Don't Drink and Work

“Never confuse motion with action” — Benjamin Franklin

Did you know that mental fatigue and sleep deprivation can cause the same effects on your decision-making abilities as having a couple glasses of wine?

Study after study show that after you reach about 35 hours of work in a week bad things start to happen, especially if you’re doing more than just stamping out widgets on the factory line. Our brains require energy and focus, and we only have so much of it each day or week. We need to have the mental space and the ability to concentrate so we can make great decisions. When you reach six or seven hours in a day, you’re pushing the limits of your neo-cortex, which actually gets tired from doing all that thinking.

If you’ve ever run a marathon you know what I’m talking about. Everyone talks about “the wall” you hit at about mile 20. I experienced it myself and could actually feel my body starting to break down. Sure, I had the will power to force my legs to move on, but my pace slowed down, my legs were killing me (oh! my IT bands), and I was super grumpy on the course hating every minute of the last several miles except when I saw the finish line.

Imagine your brain running a marathon. It gets tired. It loses steam. And when it does, it stops working like my legs stopped working in the actual race. You could will your brain to keep pressing on, to keep plugging away at that problem you’re trying to solve or training program you’re trying to write. Get it done before heading home, right? Wrong. The problem is that you’re probably doing more harm than good.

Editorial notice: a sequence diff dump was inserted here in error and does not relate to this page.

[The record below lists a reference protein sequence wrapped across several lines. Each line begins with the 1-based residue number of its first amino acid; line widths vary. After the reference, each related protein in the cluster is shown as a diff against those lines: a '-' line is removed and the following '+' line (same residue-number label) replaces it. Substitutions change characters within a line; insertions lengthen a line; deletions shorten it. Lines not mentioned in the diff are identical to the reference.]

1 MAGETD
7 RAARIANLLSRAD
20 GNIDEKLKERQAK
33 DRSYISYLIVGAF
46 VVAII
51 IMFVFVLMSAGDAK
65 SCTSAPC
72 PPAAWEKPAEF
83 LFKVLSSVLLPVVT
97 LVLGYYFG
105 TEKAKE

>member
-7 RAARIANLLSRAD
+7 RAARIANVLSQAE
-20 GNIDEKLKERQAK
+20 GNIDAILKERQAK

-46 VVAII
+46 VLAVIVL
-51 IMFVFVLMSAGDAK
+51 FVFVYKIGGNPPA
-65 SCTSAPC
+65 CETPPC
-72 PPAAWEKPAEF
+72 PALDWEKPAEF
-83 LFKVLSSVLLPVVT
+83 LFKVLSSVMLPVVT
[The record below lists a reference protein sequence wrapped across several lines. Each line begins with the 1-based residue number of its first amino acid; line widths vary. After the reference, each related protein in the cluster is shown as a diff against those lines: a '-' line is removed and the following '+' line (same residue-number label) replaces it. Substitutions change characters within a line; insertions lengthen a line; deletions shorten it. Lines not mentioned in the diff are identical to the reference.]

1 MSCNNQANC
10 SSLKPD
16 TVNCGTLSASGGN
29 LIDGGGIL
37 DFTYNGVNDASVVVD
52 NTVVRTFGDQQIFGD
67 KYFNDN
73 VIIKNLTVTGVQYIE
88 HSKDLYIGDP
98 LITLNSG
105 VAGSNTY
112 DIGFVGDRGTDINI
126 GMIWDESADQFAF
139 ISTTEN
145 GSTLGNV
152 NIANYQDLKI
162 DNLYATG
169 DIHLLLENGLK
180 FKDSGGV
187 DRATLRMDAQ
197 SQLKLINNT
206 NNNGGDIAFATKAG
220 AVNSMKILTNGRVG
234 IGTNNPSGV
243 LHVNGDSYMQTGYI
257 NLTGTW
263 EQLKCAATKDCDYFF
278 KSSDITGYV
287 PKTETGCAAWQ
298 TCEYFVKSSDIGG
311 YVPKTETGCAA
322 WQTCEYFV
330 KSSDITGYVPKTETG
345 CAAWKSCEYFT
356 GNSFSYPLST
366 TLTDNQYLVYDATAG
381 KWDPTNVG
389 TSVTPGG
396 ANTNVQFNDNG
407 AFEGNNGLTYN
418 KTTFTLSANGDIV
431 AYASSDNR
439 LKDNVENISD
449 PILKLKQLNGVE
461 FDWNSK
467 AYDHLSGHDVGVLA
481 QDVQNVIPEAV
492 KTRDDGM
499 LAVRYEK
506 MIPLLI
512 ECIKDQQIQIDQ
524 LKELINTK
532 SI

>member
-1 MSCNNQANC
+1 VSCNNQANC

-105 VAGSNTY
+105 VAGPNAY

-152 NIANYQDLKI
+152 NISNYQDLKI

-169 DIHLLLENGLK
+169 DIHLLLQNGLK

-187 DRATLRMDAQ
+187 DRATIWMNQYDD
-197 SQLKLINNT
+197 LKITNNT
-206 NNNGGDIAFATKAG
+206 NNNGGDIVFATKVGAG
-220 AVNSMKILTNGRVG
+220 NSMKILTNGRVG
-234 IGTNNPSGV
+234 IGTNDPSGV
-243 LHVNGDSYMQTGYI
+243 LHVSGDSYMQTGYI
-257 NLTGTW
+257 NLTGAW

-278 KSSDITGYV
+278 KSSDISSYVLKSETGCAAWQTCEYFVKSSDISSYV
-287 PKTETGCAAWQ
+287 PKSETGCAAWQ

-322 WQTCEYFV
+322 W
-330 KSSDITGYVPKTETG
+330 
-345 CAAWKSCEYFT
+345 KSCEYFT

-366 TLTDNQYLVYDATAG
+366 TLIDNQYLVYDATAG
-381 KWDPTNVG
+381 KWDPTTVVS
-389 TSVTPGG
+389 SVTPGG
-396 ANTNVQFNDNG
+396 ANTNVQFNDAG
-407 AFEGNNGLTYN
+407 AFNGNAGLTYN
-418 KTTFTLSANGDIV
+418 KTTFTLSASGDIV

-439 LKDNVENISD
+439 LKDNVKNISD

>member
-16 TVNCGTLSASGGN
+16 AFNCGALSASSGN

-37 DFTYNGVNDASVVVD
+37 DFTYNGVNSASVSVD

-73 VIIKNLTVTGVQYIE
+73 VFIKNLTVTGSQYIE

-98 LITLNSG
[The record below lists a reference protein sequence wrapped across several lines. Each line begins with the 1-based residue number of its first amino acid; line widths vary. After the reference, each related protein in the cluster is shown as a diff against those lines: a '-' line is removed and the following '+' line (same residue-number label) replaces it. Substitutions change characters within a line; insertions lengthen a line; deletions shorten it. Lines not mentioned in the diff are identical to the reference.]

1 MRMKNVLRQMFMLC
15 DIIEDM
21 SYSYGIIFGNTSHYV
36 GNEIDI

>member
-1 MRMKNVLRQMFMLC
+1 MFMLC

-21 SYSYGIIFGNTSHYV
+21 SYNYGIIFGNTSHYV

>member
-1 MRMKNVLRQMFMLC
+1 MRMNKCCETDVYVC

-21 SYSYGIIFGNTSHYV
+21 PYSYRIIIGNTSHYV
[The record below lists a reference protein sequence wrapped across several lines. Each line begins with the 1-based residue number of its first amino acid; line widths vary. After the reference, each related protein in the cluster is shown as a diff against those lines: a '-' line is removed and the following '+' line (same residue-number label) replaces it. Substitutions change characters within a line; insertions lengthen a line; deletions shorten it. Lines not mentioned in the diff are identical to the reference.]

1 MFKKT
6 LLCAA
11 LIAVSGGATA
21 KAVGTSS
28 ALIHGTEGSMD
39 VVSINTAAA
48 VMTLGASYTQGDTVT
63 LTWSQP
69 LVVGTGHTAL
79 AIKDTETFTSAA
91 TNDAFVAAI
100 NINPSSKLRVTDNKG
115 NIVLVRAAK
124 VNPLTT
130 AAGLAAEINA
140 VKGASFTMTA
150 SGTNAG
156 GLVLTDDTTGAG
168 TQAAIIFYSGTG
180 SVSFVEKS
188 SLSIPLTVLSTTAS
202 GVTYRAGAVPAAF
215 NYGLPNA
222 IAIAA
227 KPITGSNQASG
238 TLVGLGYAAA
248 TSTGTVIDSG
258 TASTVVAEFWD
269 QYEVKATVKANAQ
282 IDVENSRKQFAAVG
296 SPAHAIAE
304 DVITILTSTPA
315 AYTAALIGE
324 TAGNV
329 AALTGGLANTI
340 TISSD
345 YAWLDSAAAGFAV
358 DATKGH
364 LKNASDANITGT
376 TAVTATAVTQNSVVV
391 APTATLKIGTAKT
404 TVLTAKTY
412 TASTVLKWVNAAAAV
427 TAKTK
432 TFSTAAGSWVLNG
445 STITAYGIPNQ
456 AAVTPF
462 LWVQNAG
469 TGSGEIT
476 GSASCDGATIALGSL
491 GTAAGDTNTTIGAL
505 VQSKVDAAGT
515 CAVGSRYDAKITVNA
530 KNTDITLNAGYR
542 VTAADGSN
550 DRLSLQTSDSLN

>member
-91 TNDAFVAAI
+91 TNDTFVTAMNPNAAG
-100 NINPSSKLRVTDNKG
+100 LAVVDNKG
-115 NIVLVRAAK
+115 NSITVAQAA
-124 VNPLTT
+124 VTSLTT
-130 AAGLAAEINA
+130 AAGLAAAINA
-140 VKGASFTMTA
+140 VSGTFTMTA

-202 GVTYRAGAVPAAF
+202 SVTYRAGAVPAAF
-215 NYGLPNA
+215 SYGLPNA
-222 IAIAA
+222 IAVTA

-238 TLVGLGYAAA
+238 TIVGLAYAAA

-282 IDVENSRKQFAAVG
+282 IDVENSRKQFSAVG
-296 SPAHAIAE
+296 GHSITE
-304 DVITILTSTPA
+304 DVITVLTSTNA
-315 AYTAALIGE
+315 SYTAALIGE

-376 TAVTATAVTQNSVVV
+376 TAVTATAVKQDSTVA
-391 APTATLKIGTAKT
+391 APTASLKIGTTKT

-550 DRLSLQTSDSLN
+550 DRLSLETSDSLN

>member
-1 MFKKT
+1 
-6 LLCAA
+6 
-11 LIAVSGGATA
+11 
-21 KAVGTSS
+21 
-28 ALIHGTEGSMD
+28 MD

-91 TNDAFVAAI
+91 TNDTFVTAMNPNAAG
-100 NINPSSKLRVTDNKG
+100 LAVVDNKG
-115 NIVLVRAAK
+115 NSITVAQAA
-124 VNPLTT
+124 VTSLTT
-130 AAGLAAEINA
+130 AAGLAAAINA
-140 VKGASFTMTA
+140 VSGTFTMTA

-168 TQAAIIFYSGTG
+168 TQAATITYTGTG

Here’s why: when you’re tired, you make stupid decisions. Those decisions have consequences, and if the decision is bad then the consequences will be, as well. So, you’re actually creating more work for yourself by having to undo and clean up the effects of the dumb decision you unknowingly made. Other people are impacted by your decision-making, too, making more work for those around you. And so on. The ripple effects of one bad choice are endless.

Now, think about how many decisions your brain makes after about seven hours of work. It’s a lot.

Here are some quick things you can do to stop brain fatigue and save yourself time in the office:

· Work less

· Get the hard work done first thing in the morning

· Save the mindless work for the end of the work week

· Give yourself time to recoup your energy on the weekends

· Go for a walk in the middle of the work day

· Take 10-minute breaks after about 50 minutes of mental strain

· Create an office culture that rewards productivity rather than presenteeism

You may think you’re unaffected by hours of mental strain and can keep making good choices in hour 50 of the work week. If so, you’re probably the same kind of person who thinks they only need five hours of sleep each night. Sorry to break the bad news: you’re wrong. You might be able to push through for a few days or even weeks, but in the long run your mind will start to break down and you’ll succomb like all the rest of us.

Like life, work is not a sprint, it’s a marathon. Don’t bonk.